Known systems and methods monitor engine speed and attempt to limit overspeeding by controlling fuel delivery. This method of control may not be effective in the case of engines which exhibit overspeeding only after a significant time has passed since the onset of a fugitive fueling event, because the passage of time frequently allows a large quantity of lubricating oil to build up improperly within a location accessible to the engine's air inlet system. Once this occurs, fuel limiting may not be sufficient to prevent a damaging overspeed event.

A need exists for a system and method to detect and respond to fugitive fueling before an engine overspeeds, and indeed, prior to the build-up of lubricating oil which could cause a deleterious overspeed event.

BRIEF DESCRIPTION OF THE INVENTION

According to an aspect of the present invention, a method for detecting fugitive fueling of an internal combustion engine by monitoring exhaust temperature anomalies includes monitoring at least one exhaust temperature attribute which is a function of the combustion of fugitive fuel within the engine and comparing the value of the at least one temperature attribute with the predetermined threshold value. If the value of the temperature attribute exceeds the threshold value, an engine operator will be notified that fugitive fueling is occurring. Also, remedial action will be taken to prevent engine damage from the fugitive fueling.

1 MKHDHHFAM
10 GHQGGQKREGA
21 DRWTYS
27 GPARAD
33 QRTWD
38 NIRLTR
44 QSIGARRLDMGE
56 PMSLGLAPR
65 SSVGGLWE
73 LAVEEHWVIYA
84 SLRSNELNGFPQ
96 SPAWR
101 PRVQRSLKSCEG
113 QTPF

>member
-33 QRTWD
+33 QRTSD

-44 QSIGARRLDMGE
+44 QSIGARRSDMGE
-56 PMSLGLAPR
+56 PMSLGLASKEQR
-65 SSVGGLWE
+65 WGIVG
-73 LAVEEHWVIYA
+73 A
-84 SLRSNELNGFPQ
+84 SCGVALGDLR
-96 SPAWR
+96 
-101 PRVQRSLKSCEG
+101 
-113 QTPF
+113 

According to an aspect of the present invention, an exhaust temperature attribute useful for practicing the invention may be determined as the differences, if any, between the bulk exhaust temperatures of a plurality of separate banks of cylinders of an engine. These differences are preferably measured upstream from a turbocharger connected with, and receiving exhaust from, the separate banks of cylinders. Alternatively, according to an aspect of the present invention, an exhaust temperature attribute useful for practicing the invention may include a bulk exhaust temperature which is compared with a predicted bulk exhaust temperature determined as a function of the contemporaneous power output of the engine. A predicted bulk exhaust temperature may, alternatively, be determined as a function of the quantity of fuel being furnished to the engine's cylinders. As yet another alternative, the bulk exhaust temperature may be compared with the predetermined bulk exhaust temperature drawn from a look up table in the engine's controller. The engine controller preferably comprises at least one microprocessor controller.

According to another aspect of the present invention, a system for detecting fugitive fueling of an internal combustion engine includes a controller for monitoring at least one exhaust temperature attribute which is a function of the combustion of fugitive fuel within the engine. Temperatures may be measured either at individual cylinder banks or as a bulk temperature measured at a flow point in the exhaust system wherein the gasses from all the engine's cylinders have been merged. The system compares either the difference between bulk temperatures of different banks of cylinders or the merged bulk temperature, which is compared with an expected temperature according to the contemporaneous horsepower output of the engine. In the event that either the temperature attribute exceeds the threshold, remedial action will be taken to prevent damage to the engine from fugitive fueling.

It is an advantage of the system according to the present invention that fugitive fueling may be detected rapidly and in sufficient time to take remedial action to avoid damage to an engine.

It is another advantage of a method and system according to the present invention that fugitive fueling may be detected without expensive and complicated sensing and/or analysis of data.